Focus Area: Scriptural Literacy and Imagination


By Rev. Blair Boyd Zant

Nearly every night for the last nine years, my husband Will and I have taken turns curling up with our daughters before bed and reading. Overtime, picture books have become chapter books. The Children’s Bible became the Adventure Bible. And my role as featured performer of all character voices was recast. Suddenly I was only asked to help with sounding out the really tricky words. It’s bittersweet, now, watching our girls read quietly to themselves. And yet, I am grateful.

Literacy - the ability to read and write - is one of our greatest tools for knowledge acquisition, self-expression, interpersonal communication, and sharing ideas. It is also one measure by which we assess the health of our communities. As many of us are now well aware, the 3rd grade literacy rates of inner city elementary students is one of the key data points and leading indicators used to anticipate incarceration rates and prison capacities 10 years into the future. Literacy is a game-changer when it comes to breaking cycles of poverty and criminal activity, and for the disproportional numbers of persons of color and vulnerable children this affects.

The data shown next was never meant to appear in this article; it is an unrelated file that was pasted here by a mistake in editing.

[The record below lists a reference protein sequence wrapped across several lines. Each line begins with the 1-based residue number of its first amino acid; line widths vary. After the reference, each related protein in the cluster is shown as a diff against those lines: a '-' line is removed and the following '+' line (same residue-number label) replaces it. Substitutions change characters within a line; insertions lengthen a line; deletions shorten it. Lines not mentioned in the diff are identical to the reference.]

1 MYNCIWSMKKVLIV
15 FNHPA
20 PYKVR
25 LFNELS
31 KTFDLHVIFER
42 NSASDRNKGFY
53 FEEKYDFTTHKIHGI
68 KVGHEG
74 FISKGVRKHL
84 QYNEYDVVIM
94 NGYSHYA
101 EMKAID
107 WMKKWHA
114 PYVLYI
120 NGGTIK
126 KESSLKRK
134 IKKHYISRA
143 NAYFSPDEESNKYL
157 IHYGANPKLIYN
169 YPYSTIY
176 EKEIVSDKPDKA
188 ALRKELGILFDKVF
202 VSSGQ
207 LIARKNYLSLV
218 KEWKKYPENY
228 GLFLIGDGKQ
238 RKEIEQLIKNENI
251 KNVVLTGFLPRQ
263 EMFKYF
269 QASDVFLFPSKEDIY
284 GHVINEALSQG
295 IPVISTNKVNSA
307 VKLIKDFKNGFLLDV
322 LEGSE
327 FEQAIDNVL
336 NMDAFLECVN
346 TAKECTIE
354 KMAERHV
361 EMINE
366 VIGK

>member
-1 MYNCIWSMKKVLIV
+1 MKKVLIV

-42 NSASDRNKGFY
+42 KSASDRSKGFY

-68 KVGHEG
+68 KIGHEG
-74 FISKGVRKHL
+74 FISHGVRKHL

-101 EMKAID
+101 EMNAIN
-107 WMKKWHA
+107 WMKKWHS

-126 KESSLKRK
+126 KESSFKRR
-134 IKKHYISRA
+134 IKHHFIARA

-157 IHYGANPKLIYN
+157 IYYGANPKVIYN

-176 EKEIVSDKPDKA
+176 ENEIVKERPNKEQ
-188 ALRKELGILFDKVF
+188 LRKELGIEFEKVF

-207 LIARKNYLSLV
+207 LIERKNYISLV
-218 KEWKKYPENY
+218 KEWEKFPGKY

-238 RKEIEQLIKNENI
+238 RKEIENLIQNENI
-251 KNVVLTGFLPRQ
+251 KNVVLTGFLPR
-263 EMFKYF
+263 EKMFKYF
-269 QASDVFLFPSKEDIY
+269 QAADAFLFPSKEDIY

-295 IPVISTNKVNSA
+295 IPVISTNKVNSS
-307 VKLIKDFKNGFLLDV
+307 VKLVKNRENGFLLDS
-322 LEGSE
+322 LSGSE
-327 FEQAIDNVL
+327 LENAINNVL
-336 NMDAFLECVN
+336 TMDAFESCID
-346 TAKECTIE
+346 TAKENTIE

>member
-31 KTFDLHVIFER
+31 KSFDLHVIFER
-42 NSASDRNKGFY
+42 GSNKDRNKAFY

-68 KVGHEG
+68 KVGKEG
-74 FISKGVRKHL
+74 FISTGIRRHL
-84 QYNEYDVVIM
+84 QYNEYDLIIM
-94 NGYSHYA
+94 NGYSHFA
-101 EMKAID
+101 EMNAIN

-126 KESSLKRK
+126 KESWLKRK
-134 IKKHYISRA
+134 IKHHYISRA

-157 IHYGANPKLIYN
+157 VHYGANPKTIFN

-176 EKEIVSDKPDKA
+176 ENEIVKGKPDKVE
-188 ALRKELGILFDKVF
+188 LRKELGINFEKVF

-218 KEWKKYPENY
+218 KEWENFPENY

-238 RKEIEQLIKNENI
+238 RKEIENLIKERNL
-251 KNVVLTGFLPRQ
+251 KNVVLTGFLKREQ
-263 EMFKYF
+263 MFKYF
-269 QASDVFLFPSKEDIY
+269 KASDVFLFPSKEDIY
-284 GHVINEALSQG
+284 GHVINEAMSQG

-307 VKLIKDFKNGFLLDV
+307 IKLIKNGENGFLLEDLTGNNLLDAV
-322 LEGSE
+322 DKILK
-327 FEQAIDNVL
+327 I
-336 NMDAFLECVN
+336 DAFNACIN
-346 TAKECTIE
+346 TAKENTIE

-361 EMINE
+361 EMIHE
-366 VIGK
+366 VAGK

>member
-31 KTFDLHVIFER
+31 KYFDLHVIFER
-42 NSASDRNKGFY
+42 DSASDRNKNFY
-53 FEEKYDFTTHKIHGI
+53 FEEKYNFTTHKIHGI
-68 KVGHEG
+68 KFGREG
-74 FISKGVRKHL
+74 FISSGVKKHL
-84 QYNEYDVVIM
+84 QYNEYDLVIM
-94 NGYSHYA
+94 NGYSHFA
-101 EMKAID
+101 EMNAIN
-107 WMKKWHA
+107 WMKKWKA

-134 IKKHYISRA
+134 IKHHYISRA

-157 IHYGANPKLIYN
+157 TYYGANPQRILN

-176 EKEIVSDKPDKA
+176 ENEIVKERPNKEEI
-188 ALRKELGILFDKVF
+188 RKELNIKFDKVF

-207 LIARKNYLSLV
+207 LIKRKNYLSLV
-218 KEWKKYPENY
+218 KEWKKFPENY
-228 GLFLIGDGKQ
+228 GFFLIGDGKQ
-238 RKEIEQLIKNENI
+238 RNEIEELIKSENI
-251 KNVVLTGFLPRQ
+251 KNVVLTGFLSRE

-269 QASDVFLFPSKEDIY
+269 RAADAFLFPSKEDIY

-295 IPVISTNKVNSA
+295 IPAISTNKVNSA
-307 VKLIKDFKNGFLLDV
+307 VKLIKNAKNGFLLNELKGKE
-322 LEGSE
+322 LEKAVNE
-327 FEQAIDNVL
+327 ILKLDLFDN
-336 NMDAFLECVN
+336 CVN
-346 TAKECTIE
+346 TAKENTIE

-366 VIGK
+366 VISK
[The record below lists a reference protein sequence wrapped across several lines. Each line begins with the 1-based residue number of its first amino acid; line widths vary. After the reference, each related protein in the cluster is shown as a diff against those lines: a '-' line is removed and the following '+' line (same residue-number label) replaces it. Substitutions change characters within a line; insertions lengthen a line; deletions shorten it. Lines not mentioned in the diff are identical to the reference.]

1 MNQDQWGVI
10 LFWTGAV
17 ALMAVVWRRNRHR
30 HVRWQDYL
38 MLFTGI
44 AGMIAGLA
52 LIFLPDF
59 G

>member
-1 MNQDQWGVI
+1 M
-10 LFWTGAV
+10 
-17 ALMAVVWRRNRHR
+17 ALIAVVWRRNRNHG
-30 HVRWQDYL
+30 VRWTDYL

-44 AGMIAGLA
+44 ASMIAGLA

Literacy is also a game-changer for Christian discipleship.

Our ability to experience the Word, Christ, through the pages of Christian scripture is at the very center of our United Methodist practice of faith. Our Book of Discipline affirms the Bible as the source of all that is “necessary” and “sufficient” unto salvation (Articles of Religion) and “is to be received through the Holy Spirit as the true rule and guide for faith and practice” (Confession of Faith). 

As United Methodists, we assert the primacy of Scripture in theological reflection, and in discerning the heart of God. Our Scriptural discernment is further supported by the movement of the Holy Spirit through the traditions of the church, our lived experience as followers of Christ, and collective reason, aka Holy Conferencing.